The SHARE initiative from the ARL, AAU, and APLU is very well represented at this meeting so I won’t discuss it in detail. Just to say that it’s a new, and one of the first, national initiatives coming from Higher Education and addressing the problem of Open Access to publications and data at scale.
The first problem SHARE identified is how to how to know what researchers have done that should be shared. In the U.S., most institutions -- including major research universities -- have no idea what their researchers have accomplished, much less whether or not they’re complying with funder requirements, local Open Access policies, etc. It’s very difficult to keep up with new publications, much less other research products that aren’t part of the formal publishing ecosystem. Today there exists no single, structured way to report research output releases in timely and reliable manner.
The Notification System will be a digest of metadata about publicly available research from which institutions, repositories, and funding agencies can receive information about research outputs they’re interested in. The digest will be created mainly through harvest of available streams of data and will not require the direct participation of principal investigators or present additional burdens to them. Notification System Project underway: Beta release fall 2014, Full release fall 2015.
Longer-term, there are big issues to tackle related to rights, and relating SHARE research to the Open Access goals of the federal mandates it was intended to address. As all of you know, there are tensions between researchers’ desire to get credit for their work in the scholarly reward system without necessarily giving up control of it to get that credit. In the world of research publications that got sorted out a long time ago, and researchers are motivated to publish as quickly as they can. That’s not always true for data or related software, so SHARE is going to work on a rights framework that includes data.
So what are these areas of RDM services? We distinguished types of service that characterize what is most common for libraries data management support services And distinguished levels of service for particular libraries by how many of these services they offered, which corresponds roughly to the depth of library resources devoted to these services.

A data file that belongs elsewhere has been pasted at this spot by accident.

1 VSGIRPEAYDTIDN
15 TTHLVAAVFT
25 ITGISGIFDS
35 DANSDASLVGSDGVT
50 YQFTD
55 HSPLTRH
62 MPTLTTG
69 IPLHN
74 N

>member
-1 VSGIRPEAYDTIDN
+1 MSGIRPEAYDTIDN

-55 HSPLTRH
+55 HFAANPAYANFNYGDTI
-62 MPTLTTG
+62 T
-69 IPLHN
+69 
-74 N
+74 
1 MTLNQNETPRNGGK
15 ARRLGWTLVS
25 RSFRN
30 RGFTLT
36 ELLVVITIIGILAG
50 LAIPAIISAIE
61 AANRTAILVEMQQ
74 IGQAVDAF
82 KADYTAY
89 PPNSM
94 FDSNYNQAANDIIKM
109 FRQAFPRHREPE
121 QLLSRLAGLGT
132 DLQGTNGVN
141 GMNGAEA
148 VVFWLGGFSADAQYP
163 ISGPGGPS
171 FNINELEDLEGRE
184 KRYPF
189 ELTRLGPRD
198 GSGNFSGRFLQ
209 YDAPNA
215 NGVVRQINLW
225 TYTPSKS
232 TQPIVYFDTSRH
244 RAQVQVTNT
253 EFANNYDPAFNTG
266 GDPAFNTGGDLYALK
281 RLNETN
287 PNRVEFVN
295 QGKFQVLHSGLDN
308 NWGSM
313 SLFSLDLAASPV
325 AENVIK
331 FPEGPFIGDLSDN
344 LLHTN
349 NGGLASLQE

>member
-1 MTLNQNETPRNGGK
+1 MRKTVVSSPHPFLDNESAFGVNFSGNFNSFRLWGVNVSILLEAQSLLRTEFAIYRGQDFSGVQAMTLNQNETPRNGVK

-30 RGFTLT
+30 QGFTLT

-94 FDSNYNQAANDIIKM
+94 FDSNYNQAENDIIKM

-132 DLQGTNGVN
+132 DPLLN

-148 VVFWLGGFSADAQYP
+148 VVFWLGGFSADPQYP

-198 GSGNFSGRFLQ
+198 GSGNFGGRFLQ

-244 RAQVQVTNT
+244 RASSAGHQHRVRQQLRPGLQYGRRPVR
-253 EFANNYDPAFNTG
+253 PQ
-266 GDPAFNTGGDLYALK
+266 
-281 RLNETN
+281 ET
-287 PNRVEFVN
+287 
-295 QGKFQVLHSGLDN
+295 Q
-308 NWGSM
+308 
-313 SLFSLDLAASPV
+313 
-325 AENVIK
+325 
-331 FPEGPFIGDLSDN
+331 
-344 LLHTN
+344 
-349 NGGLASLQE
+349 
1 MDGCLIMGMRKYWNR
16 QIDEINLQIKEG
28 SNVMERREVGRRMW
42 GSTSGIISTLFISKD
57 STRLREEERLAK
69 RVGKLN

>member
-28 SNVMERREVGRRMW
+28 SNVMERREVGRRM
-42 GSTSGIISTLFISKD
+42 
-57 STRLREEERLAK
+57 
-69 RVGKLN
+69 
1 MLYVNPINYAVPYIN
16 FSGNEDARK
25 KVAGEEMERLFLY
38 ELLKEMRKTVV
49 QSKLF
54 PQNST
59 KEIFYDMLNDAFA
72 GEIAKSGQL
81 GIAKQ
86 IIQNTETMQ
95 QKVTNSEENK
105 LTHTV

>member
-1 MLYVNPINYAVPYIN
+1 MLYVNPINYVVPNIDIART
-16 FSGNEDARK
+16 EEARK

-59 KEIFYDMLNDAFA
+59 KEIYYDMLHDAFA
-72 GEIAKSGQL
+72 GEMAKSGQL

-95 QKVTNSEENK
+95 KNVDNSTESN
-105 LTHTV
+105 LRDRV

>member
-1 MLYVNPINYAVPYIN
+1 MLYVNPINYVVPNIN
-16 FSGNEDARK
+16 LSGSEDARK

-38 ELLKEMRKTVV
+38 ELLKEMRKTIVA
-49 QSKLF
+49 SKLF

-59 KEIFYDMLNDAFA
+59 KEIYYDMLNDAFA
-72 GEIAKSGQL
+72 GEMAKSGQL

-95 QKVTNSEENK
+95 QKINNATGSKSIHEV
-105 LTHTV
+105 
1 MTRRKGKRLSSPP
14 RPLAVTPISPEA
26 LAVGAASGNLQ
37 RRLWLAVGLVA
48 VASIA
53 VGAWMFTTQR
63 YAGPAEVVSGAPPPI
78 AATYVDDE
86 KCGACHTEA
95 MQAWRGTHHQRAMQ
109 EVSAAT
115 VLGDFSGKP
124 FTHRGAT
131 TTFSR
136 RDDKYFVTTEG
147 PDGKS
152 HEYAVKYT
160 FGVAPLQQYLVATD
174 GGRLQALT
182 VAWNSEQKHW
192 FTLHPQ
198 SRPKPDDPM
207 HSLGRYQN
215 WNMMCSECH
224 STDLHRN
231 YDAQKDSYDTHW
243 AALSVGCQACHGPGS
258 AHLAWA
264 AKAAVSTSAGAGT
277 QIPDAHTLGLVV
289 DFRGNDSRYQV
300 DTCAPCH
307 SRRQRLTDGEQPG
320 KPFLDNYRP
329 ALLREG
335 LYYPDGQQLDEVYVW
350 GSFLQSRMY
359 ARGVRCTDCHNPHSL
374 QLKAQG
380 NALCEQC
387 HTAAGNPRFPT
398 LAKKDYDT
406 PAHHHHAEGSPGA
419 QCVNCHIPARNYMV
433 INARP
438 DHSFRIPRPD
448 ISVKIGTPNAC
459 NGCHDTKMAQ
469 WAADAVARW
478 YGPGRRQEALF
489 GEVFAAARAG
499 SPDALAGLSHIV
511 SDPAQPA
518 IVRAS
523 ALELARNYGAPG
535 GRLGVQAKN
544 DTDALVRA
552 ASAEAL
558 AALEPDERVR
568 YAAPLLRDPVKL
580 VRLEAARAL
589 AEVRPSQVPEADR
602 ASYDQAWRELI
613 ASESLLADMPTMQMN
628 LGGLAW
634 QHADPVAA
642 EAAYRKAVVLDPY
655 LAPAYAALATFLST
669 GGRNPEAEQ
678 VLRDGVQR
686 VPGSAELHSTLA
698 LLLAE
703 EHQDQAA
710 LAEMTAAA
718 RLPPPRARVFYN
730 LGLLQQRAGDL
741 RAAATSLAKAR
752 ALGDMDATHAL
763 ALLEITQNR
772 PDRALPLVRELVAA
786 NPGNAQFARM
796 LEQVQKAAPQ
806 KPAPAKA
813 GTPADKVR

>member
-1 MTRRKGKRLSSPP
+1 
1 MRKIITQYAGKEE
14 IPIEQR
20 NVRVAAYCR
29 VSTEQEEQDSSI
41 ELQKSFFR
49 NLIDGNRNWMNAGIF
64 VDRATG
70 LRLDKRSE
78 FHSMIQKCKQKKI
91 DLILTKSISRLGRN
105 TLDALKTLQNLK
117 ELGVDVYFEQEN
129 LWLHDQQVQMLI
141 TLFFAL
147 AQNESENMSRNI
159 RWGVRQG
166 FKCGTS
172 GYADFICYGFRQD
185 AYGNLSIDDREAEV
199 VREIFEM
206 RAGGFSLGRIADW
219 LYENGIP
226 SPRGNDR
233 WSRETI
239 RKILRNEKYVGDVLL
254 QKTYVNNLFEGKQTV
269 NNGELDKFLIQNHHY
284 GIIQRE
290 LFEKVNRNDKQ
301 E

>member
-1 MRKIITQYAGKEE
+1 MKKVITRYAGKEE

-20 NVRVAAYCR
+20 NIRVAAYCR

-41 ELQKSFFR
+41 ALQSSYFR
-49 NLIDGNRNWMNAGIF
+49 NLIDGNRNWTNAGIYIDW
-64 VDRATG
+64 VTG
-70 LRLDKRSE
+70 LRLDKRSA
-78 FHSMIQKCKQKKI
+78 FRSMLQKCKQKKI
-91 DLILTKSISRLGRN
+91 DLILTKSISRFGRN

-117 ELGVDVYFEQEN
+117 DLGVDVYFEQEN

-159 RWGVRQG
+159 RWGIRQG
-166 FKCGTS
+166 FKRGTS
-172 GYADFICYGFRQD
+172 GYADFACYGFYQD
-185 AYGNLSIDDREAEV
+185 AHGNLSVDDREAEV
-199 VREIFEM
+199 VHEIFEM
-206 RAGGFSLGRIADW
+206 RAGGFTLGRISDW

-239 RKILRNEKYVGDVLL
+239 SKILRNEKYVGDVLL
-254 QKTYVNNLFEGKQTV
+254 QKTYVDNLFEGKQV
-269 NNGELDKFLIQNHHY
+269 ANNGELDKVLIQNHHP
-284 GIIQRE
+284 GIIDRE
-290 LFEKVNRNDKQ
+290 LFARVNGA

Levels of service ranged from website resources on data management planning, to staffed consulting and archiving. But most libraries with RDM had offering in our three categories of services
Most common (more than 40 institutions) RDM services are: Providing Data management Planning services – mainly through Online Resources but also DMP consulting
Broader Data Management support – such as – training on particular DM topics Or providing Research metadata support
And providing support for Sharing Data – such as on data citation And many libraries are starting to directly archive researchers’ data.
<I will go into just a bit of detail and key findings on these services>
89% provide researchers with what we call Consulting – but defined broadly as in-person help of some kind, both email and office visits. (Researchers rarely if ever visit the library direclty for help) Training sessions for writing data management plans are also a common offering. 61% - most as in-person workshops and some delivered online
He observes that trying to change behavior in an intensely competitive field like academic research is counter-productive, if it’s even possible. That our top priority in HE should be to make every researcher and student ‘data literate’ in the sense of knowing how to create and manage data efficiently and effectively, and provide them with simple-to-use tools to publish and cite data and software, so they can reap the credit.
Opening up data – Jisc and CNI conference 10 July 2014
• An IP rights strategy, including the promotion of
university-based Open Access policies and favorable
licensing terms, will be part of the scaffolding that will
enable the layers of SHARE to develop.
• Rights subgroup formed to deal with this
• A broad collective action by AAU and APLU – to be
discussed with AAU Presidents in April